Friday, November 20, 2020

Short Takes: MLM Cults, CPP Timing, and more

You might have noticed I’ve written quite a few book reviews lately.  The books I had on hold at the library were taking a long time to become available (maybe because of the pandemic), so I put more books on hold.  But then they started showing up in bunches.  I’m barely staying ahead of the return dates.  You can expect more reviews in the coming weeks as several of the books I have out now are about money.

Here are my posts for the past two weeks:

Bond Quiz

Value Averaging

Mom and Dad, We Need to Talk

Napkin Finance

Here are some short takes and some weekend reading:

Preet Banerjee
interviews Multi-Level Marketing “survivor” David Pride who needed 3 years of therapy to de-program his brain when he left.  I know there’s a cult aspect to many MLM schemes but had no idea it was this powerful.

Mark Burgess has a sensible take on when to start your CPP.  He also points out the conflict of interest financial advisors have when they advise on CPP timing.

Justin Bender explains the details of the new iShares sustainable investing ETFs in his latest video.

Boomer and Echo
says that health and dental insurance aren’t really insurance.  I agree.  Instead of capping benefits at $10,000 per year, real insurance would cover anything over $10,000.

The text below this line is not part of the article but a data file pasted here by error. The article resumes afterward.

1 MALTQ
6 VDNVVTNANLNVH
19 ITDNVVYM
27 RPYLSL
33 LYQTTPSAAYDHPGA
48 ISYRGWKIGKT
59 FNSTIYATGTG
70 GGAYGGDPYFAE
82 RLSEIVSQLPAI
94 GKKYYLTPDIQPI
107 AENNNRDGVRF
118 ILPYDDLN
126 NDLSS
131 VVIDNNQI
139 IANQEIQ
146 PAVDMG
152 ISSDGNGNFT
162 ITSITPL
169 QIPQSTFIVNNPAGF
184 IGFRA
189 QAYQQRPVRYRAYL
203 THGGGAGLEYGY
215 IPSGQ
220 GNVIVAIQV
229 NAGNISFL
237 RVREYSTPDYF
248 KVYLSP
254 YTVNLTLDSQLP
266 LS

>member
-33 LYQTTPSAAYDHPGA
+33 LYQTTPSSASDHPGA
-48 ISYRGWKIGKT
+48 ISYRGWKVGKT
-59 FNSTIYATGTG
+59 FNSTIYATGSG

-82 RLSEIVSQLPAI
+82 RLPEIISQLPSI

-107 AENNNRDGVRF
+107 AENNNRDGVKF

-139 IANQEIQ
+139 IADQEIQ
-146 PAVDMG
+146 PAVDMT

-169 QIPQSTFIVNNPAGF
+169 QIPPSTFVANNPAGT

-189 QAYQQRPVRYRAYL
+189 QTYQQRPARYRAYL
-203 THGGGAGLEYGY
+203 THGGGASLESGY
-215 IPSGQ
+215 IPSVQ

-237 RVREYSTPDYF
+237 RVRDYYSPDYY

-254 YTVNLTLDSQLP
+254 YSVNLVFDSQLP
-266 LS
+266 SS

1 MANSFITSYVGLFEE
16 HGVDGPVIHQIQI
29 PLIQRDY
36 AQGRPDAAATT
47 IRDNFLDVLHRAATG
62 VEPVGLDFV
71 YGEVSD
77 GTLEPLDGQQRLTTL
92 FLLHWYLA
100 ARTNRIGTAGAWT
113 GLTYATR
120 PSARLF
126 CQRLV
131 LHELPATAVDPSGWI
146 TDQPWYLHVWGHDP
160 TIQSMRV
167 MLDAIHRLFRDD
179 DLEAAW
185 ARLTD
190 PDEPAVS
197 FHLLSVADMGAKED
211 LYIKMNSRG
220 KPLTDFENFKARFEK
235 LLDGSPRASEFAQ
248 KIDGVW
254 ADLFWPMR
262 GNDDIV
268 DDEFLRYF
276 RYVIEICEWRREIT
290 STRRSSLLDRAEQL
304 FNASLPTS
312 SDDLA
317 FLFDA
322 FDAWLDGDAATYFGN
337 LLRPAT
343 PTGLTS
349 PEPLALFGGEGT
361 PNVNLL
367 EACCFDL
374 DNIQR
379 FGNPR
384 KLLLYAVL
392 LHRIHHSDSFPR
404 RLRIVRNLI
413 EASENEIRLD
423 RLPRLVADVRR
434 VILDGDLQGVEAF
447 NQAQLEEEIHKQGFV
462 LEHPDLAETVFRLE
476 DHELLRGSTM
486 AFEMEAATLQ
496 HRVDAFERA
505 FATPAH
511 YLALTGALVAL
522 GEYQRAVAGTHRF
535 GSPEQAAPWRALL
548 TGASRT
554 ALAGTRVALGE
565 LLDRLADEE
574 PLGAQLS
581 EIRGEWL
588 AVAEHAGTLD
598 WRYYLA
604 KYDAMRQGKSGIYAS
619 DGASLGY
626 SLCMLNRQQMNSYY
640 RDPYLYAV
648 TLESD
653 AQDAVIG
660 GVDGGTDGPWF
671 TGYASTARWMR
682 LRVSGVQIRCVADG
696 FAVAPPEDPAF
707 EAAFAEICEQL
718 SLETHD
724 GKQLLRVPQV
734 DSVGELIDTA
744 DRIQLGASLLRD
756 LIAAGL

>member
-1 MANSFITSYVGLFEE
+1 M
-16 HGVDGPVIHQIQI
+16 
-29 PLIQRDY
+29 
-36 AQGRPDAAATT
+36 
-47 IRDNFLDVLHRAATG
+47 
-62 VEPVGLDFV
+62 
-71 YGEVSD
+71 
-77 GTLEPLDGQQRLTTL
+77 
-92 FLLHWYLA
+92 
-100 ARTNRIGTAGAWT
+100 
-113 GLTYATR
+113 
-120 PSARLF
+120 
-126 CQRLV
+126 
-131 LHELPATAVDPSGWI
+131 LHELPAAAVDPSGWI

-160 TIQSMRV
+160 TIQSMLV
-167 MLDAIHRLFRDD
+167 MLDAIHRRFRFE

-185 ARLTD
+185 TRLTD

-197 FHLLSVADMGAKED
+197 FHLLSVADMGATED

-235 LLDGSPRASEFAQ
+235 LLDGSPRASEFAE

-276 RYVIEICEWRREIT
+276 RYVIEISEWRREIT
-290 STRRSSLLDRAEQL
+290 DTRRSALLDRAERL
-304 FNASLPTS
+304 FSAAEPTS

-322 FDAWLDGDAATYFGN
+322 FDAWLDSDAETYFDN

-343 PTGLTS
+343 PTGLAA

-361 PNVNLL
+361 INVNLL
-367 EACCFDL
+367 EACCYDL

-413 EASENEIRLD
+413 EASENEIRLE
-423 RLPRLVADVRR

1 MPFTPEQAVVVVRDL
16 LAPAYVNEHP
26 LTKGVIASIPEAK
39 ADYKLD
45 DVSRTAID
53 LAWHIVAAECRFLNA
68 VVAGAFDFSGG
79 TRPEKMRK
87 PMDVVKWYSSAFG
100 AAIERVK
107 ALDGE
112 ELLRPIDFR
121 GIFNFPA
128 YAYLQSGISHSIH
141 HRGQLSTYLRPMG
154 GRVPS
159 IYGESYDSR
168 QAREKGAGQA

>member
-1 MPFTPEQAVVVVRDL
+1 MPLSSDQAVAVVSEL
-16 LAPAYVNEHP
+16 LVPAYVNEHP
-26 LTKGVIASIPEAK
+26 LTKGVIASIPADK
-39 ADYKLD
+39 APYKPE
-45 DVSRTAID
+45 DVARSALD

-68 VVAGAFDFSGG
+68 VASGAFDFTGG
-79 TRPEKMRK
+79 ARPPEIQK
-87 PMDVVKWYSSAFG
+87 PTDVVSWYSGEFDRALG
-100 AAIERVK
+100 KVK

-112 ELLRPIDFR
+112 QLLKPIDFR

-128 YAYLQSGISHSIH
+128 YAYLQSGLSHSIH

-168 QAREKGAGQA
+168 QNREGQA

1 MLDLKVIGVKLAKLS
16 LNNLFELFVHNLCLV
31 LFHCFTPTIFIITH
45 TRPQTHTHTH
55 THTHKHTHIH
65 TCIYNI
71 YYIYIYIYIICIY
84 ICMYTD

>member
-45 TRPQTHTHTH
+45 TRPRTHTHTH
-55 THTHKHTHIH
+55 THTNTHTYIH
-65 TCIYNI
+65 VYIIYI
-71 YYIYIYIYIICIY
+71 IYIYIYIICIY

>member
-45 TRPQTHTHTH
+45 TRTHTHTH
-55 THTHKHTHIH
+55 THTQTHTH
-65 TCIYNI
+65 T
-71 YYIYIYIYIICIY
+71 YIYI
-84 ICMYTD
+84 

Big Cajun Man
got his credit card company to forgive the interest that came from accidentally paying late.


  1. Re CPP
    Has anyone done an analysis on the basis that you take CPP early and invest it in a tax free account (e.g. TFSA)? How would that change the break-even point?

    1. Hi J.K.,

      Yes that's been done. I've done it myself, but I don't have an analysis of this to point to that uses the latest CPP rules and properly takes into account rising industrial wages that affect CPP starting payments.

      People use these breakeven ages incorrectly. They see some age, like 84, and try to guess whether they're likely to live that long. What they should really be asking themselves is whether they're so sure they won't live that long that they'd be willing to run out of all their savings by age 84. Why? If you think you might live to 90, then you'd restrict spending your savings to make it last until 90. So, in this scenario, you get the counter-intuitive result that delaying taking CPP allows you to spend more today than if you take CPP early.

      For most people, any reasonably calculated breakeven age will be less than how long they _might_ live.